“The developers at Vector have allowed MadPenguin.org a shot at their newest 3.2 Deluxe release. I for one was pretty stoked about the whole thing, as I grew fond of this distribution very quickly.” Read the review at MadPenguin.
Vector Linux 3.2 Deluxe Ripped Apart
2003-02-11 Linux 11 Comments
I’ve never used Slackware. I’m interested by Vector Linux because it’s supposed to be small and light. However, I’m wondering how dependencies are handled during installation of software. I’m reasonably happy with Redhat 8 but I still don’t trust RPM. I would try Gentoo but I’m stuck with dial-up
Unfortunately, it doesn’t really handle dependencies at all.
Sure you can use pkgtool but I usually just install from source. In which case, you’d better hope that you have the latest/required libraries installed. Most of the time though, you just view the ./configure output to find out what you need. Not as nice as RPM, but then again, who said Slackware was easy?
The good thing it has going for it of course is that it *is* extremely light and fast, depending on what types of modules you load at startup (or how big your kernel is). Then of course there’s the DE – running GNOME or KDE would probably make it seem like you were using MDK or RHAT. I’d recommend Fluxbox or even WMaker.
Eugenia gets stoked.
I think I read on the Gentoo site that you can order a CD now. Of course, you’ll still have to ’emerge world’ to get everything up to date, but at least you’ll have a majority of the stuff installed.
Hmmm… I will go look at the Gentoo website again. It would be perfect if the CD would contain a complete install of Gentoo (similar to RedHat) and I could then upgrade the parts that I use/want. Hopefully the next release (1.4?) will work this way if you don’t have broadband.
i downloaded & installed it, runs good too
…it does sound interesting, but how is it with regards to speed. Alternatively, does anyone know of a review that compares Linux distros in terms of speed (eg, how long does it take to open up a Konqueror window or openoffice.org?).
To add in my own experience, on a P2 266 with 256 MB RAM vs. a P4 2.4 GHz with 512 MB RAM, OO.o takes about the same time to load. Maybe slightly faster on the P4, but not by much. Both computers were running Slackware.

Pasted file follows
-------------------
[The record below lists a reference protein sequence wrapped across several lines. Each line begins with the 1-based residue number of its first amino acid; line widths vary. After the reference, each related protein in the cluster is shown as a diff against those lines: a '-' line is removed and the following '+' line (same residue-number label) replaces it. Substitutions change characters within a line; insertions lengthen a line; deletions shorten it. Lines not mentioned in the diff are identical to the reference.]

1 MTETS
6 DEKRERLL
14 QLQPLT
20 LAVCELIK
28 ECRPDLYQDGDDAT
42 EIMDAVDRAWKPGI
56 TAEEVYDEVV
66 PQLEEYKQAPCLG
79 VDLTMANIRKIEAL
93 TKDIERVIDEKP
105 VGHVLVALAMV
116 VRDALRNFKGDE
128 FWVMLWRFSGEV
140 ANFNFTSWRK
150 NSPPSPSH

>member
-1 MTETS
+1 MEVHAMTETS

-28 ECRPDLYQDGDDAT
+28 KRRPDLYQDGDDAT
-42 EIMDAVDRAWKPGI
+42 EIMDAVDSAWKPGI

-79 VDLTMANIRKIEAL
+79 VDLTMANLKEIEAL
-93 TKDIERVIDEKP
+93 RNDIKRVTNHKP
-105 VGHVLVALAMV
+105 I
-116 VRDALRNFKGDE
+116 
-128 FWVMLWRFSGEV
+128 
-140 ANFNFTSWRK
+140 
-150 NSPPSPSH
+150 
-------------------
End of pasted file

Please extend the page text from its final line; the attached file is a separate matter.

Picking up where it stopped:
Somehow I doubt that OO.o would open any faster on a RHat, Debian or MDK box (in fact on my brief MDK 9 install on the P4 it was as slow if not slower).
Might give this a try – I use slackware and find it by far the best out of the distro’s i’ve used. Redhat 8 just didn’t cut it for me – rpm’s sucks. They’re a good idea but i’ll be damned if i can ever get dependancies sorted.
For slack, just get all the usual important libs installed – SDL , libdvdread and libdvdcss, liba52 etc. and then you should have no troubles. I’ve been running an install for about four months now and I find that I no hardly ever have to go chasing for libraries anymore.
It’s really not that difficult – although FreeBSD’s packaging puts ALL os’s to shame – even winblows – you still have to search for the software you want in the M$ OS.
I can’t see anyplace on the Gentoo site where you can buy a CD. They do have several different versions (stage 1, 2, and 3) you can download. Stage 3 is the most complete install. I’m not sure if this will give you a reasonably complete Linux workstation. Maybe someone who has tried a stage 3 install to clarify?
PS – I did find a place (on the Gentoo site) to buy a Gentoo hat, mug, and shirt. No CD’s though
How does Yoper handle dependencies? The website is very thin on details (other then Yoper is wonderful). Yoper is going to sell for ~$100? What is so great about it?